A fisherman living near the Puget Sound has to own a boat sooner or later. One summer, our dad finally scraped together enough money to buy his boat. Now he could get out onto saltwater where, he hoped, he would catch a plump salmon or two.
It was a modest boat. It sat on a trailer in the driveway, and he hauled it to water behind our old green station wagon. At most, it was 18 feet long, and it had a simple outboard motor.
For the two sons he had taught how to fish, an indulgent wife, and a little girl who always tagged along, my dad planned a family boating day.
So one Saturday morning, the whole family got up before dawn to have fun. Mom had prepared a picnic lunch and the kind of breakfast you hand to kids as they stumble to the car. Dad had packed the fishing rods for himself and the boys, and Mom had packed several books to read - the usual way she coped with Dad's adventures.
My brothers tell me that we drove north and put in at a public boat launch somewhere near Port Susan, on one of the tidal rivers of the sound. All I remember is driving through the gray, early-morning light, watching them put the boat in the water, and all of us setting off. There was damp fog all around us, and the grown-ups drank steaming cups of coffee poured from a thermos.
After a while the fog burned off, and it became sunny day.
That's when we noticed something unusual. We could see sand under the water, and it kept getting clearer and clearer. My 11-year-old brother finally said, "Dad, the boat's not going anymore." Dad was standing very still, with his eyes closed. "Dad?"
We had made our way out of the river and into the sound, but not far enough, and the tide had gone out while we were busy with our activities. Dad knew how to use a tide table and a clock, of course. But so many new things, plus the excitement of the whole family on board, was all more of a distraction than he'd imagined; he had lost track of time. The surrounding water had ebbed away from us - we were bottomed out.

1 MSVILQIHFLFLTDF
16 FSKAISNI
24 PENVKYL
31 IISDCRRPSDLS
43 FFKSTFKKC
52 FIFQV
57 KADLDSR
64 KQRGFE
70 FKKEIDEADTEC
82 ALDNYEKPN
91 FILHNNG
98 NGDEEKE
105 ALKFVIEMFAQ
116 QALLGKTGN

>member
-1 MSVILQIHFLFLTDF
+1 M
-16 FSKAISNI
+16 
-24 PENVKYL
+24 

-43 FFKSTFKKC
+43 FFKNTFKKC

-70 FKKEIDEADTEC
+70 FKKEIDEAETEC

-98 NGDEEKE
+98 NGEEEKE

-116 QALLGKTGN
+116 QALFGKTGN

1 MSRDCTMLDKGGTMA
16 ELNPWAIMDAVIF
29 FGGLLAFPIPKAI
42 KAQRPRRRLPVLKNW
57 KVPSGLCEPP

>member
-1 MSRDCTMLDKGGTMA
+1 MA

The boat slowly tilted to one side, and we all grabbed at anything to keep us from falling over. Mom picked up her bag of books and the picnic basket. Dad said, "OK, time to get out of the boat." He climbed down from the boat, helped Mom over the side, then helped me. We all started walking toward dry sand.
That was the best beach I have ever visited. There were driftwood logs to walk on, and smaller pieces that we used to build a fort. We found clay in the sand, and dug it up to make shapes and figurines, which we put out to dry in the sun. There were shells and seaweed and crabs the size of a button. The best thing about it was that my brothers spent the whole time with me.
While we played on the shore, our parents went up the beach a little farther and sat on separate logs. Mom started reading a book, but Dad sat and stared at the boat, his lips moving a little from time to time. Later I noticed that my parents were sitting together. Mom had put down her book, and she and Dad were talking.
After the picnic lunch, our parents walked along the shore, holding hands. We had been there four or five hours. No one was paying any attention to the time, or the tide.
"The boat!" one of us yelled. "The boat is up! The boat is moving!" We all looked. It was bobbing in the water. Mom grabbed her bag of library books, and Dad gathered up the picnic basket. They ran toward the boat, calling us to join them.
We ran through water that was knee-deep on a grown-up. This proved difficult for me, so my 16-year-old brother picked me up and kept running. Panting, he lifted me up over the side of the boat and swung in after me. Just then the boat popped away from the sand, and Dad quickly moved to the wheel.
The only thing he said as we returned to the boat launch and our car was, "I'll laugh about this someday. But not today."
I don't remember any other family outings in the boat. My brothers remember a few more fishing trips with Dad, and then the boat disappeared from our driveway, and never returned.
We still went on family outings to the sound, though. After a late, lazy breakfast at home, we would drive to the beach, where my brothers and I played while Mom and Dad talked, dozed, or read books. And sometimes they walked along the shore, holding hands.
There was no abrupt end to these days: Our station wagon stood nearby in the parking lot as long as we wanted to stay. That summer our dad bought his boat, we discovered the happiness of letting time and tide wait for us.